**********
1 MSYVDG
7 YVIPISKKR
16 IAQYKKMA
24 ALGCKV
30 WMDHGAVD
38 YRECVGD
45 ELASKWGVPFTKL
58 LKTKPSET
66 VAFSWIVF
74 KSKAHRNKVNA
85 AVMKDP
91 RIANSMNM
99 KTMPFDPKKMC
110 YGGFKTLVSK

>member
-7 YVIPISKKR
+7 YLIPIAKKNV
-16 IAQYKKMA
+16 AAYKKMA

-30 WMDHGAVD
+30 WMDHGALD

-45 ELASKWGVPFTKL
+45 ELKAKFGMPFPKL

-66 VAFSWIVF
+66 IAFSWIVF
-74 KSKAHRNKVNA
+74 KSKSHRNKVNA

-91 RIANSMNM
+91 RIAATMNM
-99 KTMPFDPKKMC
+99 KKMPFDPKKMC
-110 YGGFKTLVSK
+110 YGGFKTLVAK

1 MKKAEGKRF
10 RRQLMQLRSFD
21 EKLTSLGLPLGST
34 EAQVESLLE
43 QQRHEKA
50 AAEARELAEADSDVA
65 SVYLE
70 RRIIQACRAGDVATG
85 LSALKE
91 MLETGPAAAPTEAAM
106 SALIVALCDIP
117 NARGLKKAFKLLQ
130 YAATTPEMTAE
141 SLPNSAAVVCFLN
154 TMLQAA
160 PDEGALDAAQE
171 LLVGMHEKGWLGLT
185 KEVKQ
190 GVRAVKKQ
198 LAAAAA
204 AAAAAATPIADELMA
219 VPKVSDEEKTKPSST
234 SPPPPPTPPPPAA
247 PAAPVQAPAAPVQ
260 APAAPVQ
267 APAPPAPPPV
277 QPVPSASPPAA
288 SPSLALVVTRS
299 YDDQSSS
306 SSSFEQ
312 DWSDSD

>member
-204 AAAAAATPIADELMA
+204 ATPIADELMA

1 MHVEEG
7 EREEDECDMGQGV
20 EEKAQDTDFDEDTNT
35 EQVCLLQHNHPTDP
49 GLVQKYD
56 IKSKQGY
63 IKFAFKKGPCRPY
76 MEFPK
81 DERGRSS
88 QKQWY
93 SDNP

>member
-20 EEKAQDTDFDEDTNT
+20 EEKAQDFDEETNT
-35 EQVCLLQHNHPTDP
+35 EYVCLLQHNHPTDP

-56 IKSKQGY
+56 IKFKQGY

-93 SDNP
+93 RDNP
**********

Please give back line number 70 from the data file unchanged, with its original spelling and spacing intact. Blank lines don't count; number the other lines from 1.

20 EEKAQDTDFDEDTNT